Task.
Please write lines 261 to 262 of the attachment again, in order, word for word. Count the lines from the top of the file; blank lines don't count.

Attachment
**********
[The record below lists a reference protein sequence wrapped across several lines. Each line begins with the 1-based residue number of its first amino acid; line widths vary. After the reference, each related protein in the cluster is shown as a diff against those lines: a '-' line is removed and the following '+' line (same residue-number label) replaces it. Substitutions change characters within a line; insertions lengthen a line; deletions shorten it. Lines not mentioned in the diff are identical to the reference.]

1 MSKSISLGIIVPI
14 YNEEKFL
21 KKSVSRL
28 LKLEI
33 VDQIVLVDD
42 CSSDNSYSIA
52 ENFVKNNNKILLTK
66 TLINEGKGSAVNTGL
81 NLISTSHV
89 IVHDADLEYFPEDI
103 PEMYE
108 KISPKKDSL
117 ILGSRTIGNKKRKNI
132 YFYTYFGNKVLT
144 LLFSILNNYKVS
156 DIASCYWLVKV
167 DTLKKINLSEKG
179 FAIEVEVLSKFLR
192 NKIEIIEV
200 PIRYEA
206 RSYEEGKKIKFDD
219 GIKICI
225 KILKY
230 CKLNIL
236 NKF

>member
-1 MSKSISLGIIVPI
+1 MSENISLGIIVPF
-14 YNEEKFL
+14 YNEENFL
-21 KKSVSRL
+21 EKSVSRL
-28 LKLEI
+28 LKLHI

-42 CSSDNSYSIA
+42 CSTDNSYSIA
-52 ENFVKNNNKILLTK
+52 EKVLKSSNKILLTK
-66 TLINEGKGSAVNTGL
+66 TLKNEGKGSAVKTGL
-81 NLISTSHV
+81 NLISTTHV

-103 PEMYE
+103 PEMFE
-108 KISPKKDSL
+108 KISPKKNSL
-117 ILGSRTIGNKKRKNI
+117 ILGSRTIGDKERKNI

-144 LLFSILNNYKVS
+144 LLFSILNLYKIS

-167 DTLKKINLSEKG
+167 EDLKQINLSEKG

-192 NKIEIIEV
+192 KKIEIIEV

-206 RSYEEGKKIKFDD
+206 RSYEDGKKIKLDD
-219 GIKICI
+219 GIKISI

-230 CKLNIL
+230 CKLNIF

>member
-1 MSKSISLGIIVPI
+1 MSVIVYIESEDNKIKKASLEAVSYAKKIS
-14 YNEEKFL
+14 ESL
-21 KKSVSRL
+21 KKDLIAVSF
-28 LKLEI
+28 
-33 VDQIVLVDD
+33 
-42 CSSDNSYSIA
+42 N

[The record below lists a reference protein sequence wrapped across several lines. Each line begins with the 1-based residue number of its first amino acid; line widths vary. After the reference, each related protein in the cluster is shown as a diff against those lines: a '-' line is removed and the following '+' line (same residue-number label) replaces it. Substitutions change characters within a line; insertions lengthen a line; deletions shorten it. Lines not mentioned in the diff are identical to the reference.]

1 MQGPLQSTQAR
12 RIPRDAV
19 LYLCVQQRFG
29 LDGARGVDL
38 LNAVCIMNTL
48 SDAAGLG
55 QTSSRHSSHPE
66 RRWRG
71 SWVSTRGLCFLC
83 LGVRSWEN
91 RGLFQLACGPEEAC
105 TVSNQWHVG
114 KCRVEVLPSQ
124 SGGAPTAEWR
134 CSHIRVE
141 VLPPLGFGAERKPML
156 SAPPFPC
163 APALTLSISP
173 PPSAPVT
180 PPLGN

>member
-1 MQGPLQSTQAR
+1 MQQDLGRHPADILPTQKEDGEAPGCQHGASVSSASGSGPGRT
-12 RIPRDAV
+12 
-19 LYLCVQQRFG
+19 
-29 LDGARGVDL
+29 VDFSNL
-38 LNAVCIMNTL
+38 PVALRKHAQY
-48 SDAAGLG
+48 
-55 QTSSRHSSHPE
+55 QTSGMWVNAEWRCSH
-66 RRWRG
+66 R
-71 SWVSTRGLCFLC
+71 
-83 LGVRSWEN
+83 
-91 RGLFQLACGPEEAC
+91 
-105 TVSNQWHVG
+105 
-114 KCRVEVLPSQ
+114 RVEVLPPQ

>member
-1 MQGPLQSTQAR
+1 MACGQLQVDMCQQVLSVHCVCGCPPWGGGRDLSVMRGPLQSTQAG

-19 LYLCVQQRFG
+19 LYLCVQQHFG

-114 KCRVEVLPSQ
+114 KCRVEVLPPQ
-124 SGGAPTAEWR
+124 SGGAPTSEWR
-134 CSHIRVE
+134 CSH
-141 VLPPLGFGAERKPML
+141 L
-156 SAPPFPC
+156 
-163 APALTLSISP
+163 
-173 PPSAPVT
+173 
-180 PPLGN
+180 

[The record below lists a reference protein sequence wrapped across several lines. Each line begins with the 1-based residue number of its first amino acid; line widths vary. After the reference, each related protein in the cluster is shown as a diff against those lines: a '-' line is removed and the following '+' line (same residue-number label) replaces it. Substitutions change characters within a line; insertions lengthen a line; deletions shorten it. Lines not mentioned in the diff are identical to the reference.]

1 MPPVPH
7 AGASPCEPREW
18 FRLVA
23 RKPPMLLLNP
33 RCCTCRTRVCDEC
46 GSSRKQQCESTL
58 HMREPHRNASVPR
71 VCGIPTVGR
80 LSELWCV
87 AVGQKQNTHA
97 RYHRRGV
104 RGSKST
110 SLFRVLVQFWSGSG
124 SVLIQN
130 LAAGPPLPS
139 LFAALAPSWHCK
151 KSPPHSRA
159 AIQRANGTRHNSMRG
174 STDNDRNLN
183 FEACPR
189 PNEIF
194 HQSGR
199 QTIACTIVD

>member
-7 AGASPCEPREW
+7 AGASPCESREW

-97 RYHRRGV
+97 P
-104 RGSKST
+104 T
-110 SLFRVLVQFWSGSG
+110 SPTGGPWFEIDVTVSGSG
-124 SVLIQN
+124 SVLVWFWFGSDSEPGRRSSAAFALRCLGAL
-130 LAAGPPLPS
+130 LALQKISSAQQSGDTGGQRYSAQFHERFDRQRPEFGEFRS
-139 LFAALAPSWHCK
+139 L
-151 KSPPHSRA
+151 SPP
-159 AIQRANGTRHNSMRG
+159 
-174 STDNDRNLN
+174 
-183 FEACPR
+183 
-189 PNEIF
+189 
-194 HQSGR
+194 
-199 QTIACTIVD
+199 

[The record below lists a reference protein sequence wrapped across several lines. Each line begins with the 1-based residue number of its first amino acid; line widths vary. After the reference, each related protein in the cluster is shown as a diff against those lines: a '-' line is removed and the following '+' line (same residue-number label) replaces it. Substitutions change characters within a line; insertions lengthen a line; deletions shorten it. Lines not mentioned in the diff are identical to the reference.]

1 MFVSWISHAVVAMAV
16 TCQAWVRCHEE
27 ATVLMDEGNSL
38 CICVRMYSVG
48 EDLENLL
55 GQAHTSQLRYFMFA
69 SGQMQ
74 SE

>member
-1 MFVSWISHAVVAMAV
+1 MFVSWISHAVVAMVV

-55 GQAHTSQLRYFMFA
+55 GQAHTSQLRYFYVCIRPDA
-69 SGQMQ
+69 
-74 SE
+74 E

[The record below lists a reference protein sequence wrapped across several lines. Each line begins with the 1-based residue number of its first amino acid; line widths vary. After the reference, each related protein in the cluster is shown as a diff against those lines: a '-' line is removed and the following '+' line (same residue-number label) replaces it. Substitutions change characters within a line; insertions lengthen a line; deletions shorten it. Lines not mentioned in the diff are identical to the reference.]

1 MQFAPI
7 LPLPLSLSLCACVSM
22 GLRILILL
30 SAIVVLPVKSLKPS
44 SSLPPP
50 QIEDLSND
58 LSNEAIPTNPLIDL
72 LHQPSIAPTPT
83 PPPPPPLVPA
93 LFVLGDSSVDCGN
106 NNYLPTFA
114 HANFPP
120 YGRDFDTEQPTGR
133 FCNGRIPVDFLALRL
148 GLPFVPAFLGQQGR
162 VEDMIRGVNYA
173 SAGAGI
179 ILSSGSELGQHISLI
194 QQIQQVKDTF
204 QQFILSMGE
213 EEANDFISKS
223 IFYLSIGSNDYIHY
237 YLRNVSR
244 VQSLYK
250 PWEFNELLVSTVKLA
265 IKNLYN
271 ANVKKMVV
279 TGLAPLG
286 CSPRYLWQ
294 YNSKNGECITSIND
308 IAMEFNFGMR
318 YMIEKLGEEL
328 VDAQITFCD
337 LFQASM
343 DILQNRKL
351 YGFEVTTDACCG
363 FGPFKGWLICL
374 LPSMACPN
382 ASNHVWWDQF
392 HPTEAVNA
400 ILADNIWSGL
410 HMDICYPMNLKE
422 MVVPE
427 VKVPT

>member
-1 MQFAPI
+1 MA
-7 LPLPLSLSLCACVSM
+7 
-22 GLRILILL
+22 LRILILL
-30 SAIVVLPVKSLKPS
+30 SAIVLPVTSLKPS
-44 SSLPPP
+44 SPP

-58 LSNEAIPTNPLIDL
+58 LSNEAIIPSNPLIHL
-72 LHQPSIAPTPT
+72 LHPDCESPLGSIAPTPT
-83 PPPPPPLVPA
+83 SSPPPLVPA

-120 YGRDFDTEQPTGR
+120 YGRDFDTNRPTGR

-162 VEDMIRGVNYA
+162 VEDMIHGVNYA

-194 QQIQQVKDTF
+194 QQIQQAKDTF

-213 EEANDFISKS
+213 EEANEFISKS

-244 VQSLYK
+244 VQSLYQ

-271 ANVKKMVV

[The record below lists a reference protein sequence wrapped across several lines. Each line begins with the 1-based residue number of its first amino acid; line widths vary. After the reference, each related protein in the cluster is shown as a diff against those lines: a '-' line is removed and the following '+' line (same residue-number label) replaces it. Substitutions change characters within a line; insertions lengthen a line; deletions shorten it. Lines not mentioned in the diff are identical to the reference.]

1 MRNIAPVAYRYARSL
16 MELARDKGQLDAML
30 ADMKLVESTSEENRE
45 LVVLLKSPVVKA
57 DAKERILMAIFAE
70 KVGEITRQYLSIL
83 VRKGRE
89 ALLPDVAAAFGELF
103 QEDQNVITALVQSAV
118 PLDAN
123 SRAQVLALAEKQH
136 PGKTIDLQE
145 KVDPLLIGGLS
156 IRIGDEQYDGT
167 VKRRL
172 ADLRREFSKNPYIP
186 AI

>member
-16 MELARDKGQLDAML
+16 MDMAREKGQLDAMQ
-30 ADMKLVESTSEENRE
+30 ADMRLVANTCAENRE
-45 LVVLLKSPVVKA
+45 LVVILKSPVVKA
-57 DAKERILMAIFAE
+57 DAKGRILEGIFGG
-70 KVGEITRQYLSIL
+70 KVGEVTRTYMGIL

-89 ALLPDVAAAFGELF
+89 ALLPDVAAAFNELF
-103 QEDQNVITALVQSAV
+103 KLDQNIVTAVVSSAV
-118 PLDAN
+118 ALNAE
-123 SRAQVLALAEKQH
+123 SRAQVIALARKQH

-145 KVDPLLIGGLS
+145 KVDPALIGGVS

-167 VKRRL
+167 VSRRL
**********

-1 MQFAPI
+1 MA